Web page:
February 25th, 2007

Sieben

I see Cloud Mountains

It's been a few days since I returned from Berlin. I've spent them largely doing very little, although for the first two days, that was through a combination of exhaustion and finally being able to do nothing after the mad essay rushes of last week. It irks me how I weather out all these self-inflicted Drama Queen essay-rush sessions, because I'm lacking in the impetus not to do it again. I'd start on the next batch at once, but I've an assessed presentation on Wednesday Morning, so that takes immediate priority. Communication and Media in the 19th Century...one of those topics it'd be easy to spend weeks on, but which I only need 10 minutes of information on. It's not even going to form one of my essay topics, as I'll be doing either Religion or War in the 19th Century.

So...Berlin. I'll update on that a little later (I promise!). It was generally four days of endless rushing from site to site, helped a huge amount through our familiarity with the German Capital, which still remains my favourite city. I was trying to work out just why whilst I was there. I think it is because Berlin doesn't have a main focus, and doesn't take itself as seriously as London or Paris. The Brandenberg Gate had hardly anyone around it at 8pm one evening, which contrasts somewhat with the Eiffel Tower, for example. It manages to feel like a smaller city than it is: that appeals to me. I also remain unaware of an equivalent to the Sony Center, with its late-night coffee bars. I daresay I'll make a few visits there next year, wherever I end up next year (I ought to know roughly where very soon.) I'm still processing the results of the trip: I took around 420 photos, of which around two-thirds are up on Facebook. I'm only just listening to the last of the CDs I bought: Schandmaul's latest CD, 'Mit Leib und Seele', from which I've fallen in love with the track 'Wolkenberge' (Mountains of Cloud). It makes me want to stand on a cliff over the sea during a storm with arms outstretched.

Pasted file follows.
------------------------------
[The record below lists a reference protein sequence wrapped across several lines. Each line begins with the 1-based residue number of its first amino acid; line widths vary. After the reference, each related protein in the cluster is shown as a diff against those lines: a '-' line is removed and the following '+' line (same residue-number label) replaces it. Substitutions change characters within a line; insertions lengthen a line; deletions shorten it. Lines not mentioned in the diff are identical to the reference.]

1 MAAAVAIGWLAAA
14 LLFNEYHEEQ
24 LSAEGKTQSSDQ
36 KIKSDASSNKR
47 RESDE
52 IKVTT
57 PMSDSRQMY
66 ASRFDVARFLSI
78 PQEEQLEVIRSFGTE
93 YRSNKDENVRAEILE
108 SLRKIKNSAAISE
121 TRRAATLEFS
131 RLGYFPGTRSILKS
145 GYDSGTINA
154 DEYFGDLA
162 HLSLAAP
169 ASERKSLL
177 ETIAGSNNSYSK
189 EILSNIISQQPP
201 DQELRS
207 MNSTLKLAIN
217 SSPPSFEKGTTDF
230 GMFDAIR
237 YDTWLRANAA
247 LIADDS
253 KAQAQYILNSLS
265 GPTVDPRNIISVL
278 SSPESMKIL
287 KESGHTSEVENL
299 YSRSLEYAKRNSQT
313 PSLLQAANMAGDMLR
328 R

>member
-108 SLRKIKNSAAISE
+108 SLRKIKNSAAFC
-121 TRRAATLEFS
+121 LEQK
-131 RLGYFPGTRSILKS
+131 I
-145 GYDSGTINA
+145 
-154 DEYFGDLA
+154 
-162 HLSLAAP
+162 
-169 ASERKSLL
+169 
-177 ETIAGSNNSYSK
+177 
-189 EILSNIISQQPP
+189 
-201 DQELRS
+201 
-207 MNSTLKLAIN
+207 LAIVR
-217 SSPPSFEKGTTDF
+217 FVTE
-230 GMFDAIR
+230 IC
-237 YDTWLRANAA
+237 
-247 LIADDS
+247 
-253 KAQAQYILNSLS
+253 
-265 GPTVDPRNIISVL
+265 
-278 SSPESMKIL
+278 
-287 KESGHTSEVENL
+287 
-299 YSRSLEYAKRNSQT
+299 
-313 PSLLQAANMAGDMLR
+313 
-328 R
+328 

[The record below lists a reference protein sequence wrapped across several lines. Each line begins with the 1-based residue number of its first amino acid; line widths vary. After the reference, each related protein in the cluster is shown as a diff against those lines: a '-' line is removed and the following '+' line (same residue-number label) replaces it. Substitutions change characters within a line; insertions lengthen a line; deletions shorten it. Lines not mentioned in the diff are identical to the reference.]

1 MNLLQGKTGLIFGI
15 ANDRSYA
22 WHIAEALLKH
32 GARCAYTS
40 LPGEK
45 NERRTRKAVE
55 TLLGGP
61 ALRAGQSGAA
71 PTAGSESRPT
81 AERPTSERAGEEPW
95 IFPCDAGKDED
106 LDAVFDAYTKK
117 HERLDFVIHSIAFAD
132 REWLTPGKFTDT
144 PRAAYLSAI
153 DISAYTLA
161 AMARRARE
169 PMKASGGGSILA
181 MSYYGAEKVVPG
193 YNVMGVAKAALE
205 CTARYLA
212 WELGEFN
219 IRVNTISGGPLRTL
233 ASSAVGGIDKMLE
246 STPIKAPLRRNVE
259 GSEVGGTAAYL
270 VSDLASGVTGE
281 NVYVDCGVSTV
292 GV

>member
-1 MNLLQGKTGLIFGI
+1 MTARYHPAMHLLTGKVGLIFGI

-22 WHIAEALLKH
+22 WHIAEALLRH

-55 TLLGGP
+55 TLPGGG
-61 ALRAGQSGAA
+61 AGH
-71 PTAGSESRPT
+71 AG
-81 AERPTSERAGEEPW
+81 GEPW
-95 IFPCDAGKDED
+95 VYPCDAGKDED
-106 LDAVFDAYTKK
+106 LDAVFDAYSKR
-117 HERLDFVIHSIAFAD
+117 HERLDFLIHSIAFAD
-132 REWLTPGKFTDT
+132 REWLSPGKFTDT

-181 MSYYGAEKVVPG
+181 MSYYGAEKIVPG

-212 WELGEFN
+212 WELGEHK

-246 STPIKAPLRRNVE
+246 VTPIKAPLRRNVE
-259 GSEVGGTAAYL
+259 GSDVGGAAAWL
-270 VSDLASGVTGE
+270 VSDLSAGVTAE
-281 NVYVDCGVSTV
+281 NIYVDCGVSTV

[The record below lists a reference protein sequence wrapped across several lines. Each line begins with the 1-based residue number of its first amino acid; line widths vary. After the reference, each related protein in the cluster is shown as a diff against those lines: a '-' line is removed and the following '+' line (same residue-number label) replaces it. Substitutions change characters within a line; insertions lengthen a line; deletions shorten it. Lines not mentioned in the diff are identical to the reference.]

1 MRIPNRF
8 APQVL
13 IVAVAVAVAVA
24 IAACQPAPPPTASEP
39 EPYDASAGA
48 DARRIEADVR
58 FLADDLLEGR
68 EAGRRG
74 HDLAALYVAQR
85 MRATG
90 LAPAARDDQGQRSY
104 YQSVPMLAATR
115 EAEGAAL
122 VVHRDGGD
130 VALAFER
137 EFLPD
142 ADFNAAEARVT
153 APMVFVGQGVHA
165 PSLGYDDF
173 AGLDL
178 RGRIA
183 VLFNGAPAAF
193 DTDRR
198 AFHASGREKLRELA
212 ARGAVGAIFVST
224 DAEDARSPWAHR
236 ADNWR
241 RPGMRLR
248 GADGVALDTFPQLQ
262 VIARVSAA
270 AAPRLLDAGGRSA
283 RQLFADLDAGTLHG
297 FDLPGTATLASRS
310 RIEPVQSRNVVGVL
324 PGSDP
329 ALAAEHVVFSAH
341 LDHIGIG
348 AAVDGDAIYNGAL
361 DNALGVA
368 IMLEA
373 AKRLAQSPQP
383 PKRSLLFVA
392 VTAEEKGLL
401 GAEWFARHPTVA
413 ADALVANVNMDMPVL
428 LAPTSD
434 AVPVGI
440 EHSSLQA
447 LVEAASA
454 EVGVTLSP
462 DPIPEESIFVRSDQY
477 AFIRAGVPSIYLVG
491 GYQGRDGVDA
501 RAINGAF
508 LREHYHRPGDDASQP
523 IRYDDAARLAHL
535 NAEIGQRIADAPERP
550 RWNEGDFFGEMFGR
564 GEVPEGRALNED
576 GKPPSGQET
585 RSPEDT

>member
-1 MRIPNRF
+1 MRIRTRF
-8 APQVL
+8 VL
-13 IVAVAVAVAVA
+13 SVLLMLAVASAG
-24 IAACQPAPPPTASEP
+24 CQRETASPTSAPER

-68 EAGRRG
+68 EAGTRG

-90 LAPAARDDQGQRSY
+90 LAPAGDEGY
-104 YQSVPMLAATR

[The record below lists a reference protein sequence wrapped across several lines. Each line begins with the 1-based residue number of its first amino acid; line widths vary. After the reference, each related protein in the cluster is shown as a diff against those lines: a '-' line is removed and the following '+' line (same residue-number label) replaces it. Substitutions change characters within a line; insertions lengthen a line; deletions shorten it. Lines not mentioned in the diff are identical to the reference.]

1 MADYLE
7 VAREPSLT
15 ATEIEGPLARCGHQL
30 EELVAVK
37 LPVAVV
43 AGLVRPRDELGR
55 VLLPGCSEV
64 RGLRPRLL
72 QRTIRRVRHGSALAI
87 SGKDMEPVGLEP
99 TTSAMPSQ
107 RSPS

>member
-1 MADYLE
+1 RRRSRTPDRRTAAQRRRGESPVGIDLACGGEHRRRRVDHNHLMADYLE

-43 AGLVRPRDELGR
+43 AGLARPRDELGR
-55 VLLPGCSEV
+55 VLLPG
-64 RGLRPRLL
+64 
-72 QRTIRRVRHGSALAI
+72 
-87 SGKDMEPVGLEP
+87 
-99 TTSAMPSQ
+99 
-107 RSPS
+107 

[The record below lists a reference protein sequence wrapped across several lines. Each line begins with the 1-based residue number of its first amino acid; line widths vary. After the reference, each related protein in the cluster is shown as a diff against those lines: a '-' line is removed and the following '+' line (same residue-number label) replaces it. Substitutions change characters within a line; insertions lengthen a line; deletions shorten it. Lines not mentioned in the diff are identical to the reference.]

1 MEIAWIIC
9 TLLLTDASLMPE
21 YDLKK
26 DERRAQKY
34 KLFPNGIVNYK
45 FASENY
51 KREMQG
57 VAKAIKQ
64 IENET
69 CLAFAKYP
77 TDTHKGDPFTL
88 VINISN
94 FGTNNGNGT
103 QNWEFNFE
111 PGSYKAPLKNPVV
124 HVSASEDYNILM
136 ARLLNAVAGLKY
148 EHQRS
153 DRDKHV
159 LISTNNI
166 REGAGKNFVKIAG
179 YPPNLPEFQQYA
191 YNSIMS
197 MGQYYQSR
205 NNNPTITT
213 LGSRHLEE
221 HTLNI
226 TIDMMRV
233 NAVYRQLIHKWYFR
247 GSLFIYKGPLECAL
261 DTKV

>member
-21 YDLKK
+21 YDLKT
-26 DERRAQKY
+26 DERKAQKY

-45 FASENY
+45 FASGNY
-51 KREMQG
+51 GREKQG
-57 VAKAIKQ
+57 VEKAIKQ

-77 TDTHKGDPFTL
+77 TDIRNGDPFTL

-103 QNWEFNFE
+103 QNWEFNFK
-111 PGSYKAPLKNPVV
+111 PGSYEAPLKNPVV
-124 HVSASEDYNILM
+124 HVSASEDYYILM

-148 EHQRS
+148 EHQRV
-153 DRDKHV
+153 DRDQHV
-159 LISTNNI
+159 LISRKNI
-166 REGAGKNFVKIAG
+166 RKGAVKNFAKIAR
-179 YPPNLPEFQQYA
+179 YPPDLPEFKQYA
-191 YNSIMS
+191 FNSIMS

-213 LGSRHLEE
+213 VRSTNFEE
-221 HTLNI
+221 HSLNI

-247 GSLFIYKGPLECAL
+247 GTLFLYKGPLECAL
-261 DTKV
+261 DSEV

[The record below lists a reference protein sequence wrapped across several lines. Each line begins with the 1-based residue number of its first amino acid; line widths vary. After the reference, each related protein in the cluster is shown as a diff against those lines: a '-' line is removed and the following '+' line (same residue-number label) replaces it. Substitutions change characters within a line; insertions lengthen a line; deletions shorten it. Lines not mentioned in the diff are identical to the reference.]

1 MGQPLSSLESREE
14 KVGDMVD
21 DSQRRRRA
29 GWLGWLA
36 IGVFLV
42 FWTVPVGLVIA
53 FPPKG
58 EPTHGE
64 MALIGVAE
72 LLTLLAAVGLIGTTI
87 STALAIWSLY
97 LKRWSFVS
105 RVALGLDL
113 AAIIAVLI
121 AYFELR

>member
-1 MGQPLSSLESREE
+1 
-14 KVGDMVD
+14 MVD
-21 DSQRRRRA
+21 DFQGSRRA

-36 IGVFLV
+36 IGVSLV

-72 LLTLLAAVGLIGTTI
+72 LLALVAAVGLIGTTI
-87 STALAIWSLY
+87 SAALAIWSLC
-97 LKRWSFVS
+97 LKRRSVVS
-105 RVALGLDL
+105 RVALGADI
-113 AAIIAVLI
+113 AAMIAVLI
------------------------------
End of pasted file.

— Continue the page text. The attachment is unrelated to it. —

I've not been totally idle since Wednesday, however. I attended the University Challenge trials on Thursday and had my ego hit hard. I came 23rd out of about 30 people. Judging from people's scores, however, that was largely because I took a long time over it, and that was largely spent trying to remember the girls' names from Charlie & The Chocolate Factory. I was also unlucky in how many of the questions were literal and scientific. I'm very annoyed at myself still for getting two questions wrong which I really ought to have got right. One was a mad panic whilst I was trying to go as quickly as possible, and one was a mindslip that really ought to put me in the doghouse, considering the topic was Modern German History. Had I got those two right, I'd have progressed to the next round, but...oh well. I've another two years to try, and I'll make the team someday, because I know I'm capable enough. Okay, so that's pretentious, but in these past few months, I've been feeling a little lost in where I'm going. I'd like some definite achievements to point at, steps to use to climb up to the rest of my life. I'm still finding it hard getting the motivation to write, however, and my post at the Orbital has come to the end with the announcement that there is no sixth issue this year, for which I'd prepared several articles. I've still to inform the various contributors that their work won't be published, which is a little demoralising, but all in all, I reckon I've done a very good job in my tenure as Travel Editor. The post won't exist next year, though, as the board has undergone radical structural changes, so I'm back to being freelance.

Historical Re-enacment had a Pirate Social on the Friday evening. This involved half the society getting various degrees of drunk on rum whilst watching Pirates of the Caribbean 2. Rum being the spirit I can most stomache, I had a little, but only enough to make me a little light-headed. It was a fun evening all in all, ending with some of us watching Master & Commander, some of us fast asleep, and some of us wearing eyeliner in odd patterns. I have photos to prove this. I take a lot of photos.

Reading Week is thus over, and it's back to the Grinding Mill. I can take some consolation that it's the last of the Mill before October 2008, and so I'm going to endaevour to remain on top of things. This means that I need to make a start on the essays as soon as the presentation is over. I wanted to start on Kafka, but I'm aware that the deadlines for three other essays come before that one, so I might try the aforementioned 19th Century one. I need to make an effort, anyhow.